8 Ways to Leverage Smartphones in Church

In 2011, smartphones were almost a novelty. Just 35% of American adults had one. That number has more than doubled in the past six years, and more than 9 in 10 adults under 30 have a smartphone (via Pew Research). When someone is considering a new phone, the question is no longer “will I get a smartphone?” but “which smartphone will I get?”

Now that this device has become almost attached to us 24-7 (I’ll be the first to admit, I’m tethered to mine), how is the church adapting? Or better yet, how should the church adapt and engage the smartphone? Here are eight ways.

  1. Live streaming. When the TV became prevalent in the 1950s, churches began television ministries. Many of those still exist but for most churches they are cost prohibitive and provide little return on the investment required. However, live streaming for smartphones can be implemented at a fraction of the cost and often has a greater reach than television ministries.
  2. Social media. This is an obvious inclusion. The rise of social media coincided with the rise of the smartphone. They go together like peanut butter and jelly or spaghetti and maple syrup. If your church is not active on social media, you’re missing a huge opportunity to engage your members and guests.
  3. Mobile friendly website. There is no excuse for a church not to have a good, well designed website. Not only should a website contain pertinent information, it should display well on a phone. This is also something to consider when creating graphics. Small text gets even smaller on smartphone screens.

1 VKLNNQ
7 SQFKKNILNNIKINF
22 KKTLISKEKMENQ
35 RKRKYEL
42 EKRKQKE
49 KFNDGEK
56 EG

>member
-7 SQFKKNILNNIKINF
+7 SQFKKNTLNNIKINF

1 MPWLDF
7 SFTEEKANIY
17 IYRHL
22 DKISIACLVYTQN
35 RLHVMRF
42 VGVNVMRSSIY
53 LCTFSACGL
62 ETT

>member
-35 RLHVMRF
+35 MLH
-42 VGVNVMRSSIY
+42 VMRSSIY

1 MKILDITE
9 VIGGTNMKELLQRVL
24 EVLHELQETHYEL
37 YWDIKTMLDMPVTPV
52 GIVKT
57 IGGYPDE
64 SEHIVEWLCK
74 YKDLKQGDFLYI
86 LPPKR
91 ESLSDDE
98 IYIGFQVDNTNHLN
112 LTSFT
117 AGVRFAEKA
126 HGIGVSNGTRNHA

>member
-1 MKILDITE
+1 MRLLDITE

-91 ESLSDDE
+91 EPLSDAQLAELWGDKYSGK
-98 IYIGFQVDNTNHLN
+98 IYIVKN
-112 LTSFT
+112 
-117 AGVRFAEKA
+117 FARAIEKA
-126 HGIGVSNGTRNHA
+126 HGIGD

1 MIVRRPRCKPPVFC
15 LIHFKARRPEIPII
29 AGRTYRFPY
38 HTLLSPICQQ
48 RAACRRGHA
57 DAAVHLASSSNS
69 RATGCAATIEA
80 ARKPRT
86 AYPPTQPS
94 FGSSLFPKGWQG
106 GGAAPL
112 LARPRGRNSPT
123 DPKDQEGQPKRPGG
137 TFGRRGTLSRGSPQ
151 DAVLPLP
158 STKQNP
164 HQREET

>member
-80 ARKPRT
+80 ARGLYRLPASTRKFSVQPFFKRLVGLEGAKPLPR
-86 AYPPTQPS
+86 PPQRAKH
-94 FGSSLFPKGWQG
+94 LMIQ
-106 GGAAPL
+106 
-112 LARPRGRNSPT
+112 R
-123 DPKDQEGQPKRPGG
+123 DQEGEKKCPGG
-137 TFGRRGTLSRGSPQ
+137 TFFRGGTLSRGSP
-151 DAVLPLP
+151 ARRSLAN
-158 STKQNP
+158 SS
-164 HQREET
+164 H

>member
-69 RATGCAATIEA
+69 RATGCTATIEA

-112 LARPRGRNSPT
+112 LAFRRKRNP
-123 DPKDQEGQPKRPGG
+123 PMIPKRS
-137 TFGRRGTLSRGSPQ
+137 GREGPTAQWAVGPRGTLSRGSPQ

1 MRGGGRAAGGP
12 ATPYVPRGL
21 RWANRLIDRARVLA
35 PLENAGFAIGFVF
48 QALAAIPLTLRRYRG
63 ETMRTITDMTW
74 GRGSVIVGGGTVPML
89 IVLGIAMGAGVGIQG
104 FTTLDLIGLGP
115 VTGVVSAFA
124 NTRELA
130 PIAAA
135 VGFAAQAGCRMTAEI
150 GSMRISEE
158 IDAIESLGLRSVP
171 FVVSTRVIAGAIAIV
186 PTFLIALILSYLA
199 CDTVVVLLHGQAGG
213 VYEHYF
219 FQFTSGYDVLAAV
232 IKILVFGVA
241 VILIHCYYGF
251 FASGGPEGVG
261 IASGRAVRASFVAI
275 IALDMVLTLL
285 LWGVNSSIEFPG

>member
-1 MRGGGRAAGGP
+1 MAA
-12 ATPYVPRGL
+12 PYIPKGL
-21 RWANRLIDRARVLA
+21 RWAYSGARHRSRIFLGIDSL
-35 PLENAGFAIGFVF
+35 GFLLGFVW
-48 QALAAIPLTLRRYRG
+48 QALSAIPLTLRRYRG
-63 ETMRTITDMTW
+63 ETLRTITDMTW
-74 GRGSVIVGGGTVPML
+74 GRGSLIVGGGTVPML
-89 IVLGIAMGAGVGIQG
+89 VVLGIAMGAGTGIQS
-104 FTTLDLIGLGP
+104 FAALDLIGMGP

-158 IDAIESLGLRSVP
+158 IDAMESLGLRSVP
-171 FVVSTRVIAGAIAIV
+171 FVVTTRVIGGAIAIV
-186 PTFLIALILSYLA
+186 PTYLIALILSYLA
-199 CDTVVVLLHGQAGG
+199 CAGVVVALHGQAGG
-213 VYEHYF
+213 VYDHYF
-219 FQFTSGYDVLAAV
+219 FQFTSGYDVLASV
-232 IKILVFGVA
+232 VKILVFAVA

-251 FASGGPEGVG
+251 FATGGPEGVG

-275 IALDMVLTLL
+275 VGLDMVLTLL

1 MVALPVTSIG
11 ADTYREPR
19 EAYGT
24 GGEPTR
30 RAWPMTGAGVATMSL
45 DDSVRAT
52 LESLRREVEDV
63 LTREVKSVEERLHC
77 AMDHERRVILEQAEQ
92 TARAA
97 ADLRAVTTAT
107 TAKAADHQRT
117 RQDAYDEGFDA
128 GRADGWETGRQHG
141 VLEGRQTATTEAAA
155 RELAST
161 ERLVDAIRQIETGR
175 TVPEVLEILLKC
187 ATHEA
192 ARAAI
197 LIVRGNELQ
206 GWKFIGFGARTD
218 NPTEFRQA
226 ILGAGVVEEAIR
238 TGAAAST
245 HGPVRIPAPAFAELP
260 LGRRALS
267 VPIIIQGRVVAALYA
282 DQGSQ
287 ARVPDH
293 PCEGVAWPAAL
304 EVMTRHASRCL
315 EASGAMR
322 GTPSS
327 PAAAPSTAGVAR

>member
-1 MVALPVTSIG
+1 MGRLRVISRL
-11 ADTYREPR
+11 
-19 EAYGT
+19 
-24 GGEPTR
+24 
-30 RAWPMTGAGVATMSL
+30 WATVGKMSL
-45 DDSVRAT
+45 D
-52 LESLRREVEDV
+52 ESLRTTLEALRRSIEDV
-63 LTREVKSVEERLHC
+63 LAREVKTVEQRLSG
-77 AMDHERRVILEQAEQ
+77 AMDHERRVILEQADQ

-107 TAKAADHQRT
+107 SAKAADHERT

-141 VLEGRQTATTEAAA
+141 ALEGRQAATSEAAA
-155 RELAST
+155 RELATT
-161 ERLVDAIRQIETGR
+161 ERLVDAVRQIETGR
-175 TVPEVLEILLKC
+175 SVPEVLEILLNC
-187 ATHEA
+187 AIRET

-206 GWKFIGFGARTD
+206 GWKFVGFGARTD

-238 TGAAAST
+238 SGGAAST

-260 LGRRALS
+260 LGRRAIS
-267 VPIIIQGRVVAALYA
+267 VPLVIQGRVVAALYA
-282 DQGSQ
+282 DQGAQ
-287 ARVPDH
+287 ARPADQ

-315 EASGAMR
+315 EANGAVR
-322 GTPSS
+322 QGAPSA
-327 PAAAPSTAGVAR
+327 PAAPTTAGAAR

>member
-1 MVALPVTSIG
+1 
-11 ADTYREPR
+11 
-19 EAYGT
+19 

4. Text giving. We recently held a video call about giving trends in the church with several hundred leaders across North America. Text giving was the topic that drew the most questions from the audience. It’s the giving trend churches are inquiring about most. As we get more comfortable paying with our phones through Apple Pay, Paypal, and other techniques, text giving will only increase in its use in the church.
  5. Email newsletters. While email is readily available on a computer, the fact that we’re virtually always connected to email via our smartphones means newsletters are more likely to be seen. The more they are seen and read, the better informed your congregation will be.
  6. Online or in-app sermon notes. The proliferation of Bible apps has led to a new type of engagement of the Word during a service. My pastor even states, “open or turn on your Bibles” each week when preparing to read from Scripture. My church also posts sermon notes online and in an app, as do many others. While I personally prefer paper note-taking, my 13-year old son types his notes into his Bible app. He stays engaged in the sermon because of his smartphone.
  7. Church management. App- or cloud-based church management software allows church staff to have information about church events, members, or details at their fingertips regardless of their location. As more and more staff members office in community spaces (coffee shops, restaurants, etc.), this helps them stay connected to needed tools via their smartphones while working off-site.
  8. Event scheduling and reminders. Digital calendars have all but replaced paper day planners. Setting reminders and adding calendar events via smartphone apps allow you to stay more up-to-date on church events and happenings.

Does your church use any of these already? How else does your church engage members and guests via smartphone?

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ABOUT THE AUTHOR

Jonathan Howe

Jonathan Howe serves as Director of Strategic Initiatives at LifeWay Christian Resources, the host and producer of Rainer on Leadership and SBC This Week. Jonathan writes weekly at ThomRainer.com on topics ranging from social media to websites and church communications. Connect with Jonathan on Twitter at @Jonathan_Howe.